Public willingness to make trade-offs in the development of a hydrogen industry in Australia

Publication Name

Energy Policy


Hydrogen is attracting increasing attention and investment in the low carbon energy transition. However, it is expected that any transition to hydrogen at a meaningful scale or rate, will be dependent on the industry obtaining a social licence, underpinned by public acceptance. This study analyses responses from a public survey that asked 1,824 residents of South Australia and Victoria (Australia) to indicate how important six characteristics of a hydrogen industry would be in their decision to support the development of such an industry, namely: (1) safety; (2) climate change mitigation; (3) affordability; (4) reliability; (5) accessibility; and (6) job creation. Overall, safety was rated as the most important characteristic, followed by climate change mitigation and affordability. Fractional multinomial logit model estimates found socio-demographic (e.g. age, location) and attitudinal characteristics (e.g. concern about climate change, hydrogen knowledge) statistically significantly influenced individuals’ importance ratings of hydrogen industry characteristics. This research indicates the trade-offs that individuals may—or may not be—willing to make in the transition to hydrogen energy. Such information can be used to align policy and investment decisions with public expectations for the further development of the hydrogen industry in Australia.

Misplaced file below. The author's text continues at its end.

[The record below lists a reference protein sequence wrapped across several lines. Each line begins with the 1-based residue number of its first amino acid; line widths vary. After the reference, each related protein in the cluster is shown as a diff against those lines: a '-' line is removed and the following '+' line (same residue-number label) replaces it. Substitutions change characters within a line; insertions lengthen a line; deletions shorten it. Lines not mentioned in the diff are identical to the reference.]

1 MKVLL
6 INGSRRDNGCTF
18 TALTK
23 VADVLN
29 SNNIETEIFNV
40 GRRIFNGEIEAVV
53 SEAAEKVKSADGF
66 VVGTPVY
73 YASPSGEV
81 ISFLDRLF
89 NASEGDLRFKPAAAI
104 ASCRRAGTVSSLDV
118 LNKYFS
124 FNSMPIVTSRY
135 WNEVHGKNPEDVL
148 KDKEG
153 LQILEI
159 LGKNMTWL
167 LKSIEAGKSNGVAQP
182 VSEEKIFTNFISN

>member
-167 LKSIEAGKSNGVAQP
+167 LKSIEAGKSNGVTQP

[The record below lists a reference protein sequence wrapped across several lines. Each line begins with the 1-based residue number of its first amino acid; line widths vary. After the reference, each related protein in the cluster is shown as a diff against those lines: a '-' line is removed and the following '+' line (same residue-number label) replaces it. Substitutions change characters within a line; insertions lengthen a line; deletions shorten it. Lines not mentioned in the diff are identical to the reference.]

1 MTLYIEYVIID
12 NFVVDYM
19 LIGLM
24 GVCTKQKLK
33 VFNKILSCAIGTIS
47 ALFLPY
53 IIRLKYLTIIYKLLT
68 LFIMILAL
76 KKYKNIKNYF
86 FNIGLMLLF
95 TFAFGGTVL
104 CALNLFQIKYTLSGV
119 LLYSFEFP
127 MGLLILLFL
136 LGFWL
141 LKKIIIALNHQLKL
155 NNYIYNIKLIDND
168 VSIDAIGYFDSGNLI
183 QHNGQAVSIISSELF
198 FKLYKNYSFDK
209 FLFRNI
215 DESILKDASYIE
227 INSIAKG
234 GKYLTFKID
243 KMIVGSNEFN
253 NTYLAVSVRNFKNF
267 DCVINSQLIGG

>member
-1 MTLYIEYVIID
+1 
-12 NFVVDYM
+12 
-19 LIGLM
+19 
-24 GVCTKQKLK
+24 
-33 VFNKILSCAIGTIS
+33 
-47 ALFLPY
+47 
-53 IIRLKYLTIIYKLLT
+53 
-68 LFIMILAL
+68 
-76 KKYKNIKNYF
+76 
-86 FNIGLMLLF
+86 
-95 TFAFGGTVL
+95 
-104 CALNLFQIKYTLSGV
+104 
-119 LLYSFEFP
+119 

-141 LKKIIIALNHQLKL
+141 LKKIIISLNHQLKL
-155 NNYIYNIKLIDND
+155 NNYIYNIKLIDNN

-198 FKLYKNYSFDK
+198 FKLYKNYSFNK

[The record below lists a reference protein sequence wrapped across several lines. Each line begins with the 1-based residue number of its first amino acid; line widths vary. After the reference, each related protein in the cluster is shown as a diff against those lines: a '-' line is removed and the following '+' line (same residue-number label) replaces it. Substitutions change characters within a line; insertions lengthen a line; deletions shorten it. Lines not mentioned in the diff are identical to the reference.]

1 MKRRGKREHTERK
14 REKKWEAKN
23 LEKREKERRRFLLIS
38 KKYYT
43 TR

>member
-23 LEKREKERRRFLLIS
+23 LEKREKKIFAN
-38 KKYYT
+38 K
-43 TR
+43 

Open Access Status

This publication is not available as open access



Article Number


Funding Sponsor

Playford Trust



Link to publisher version (DOI)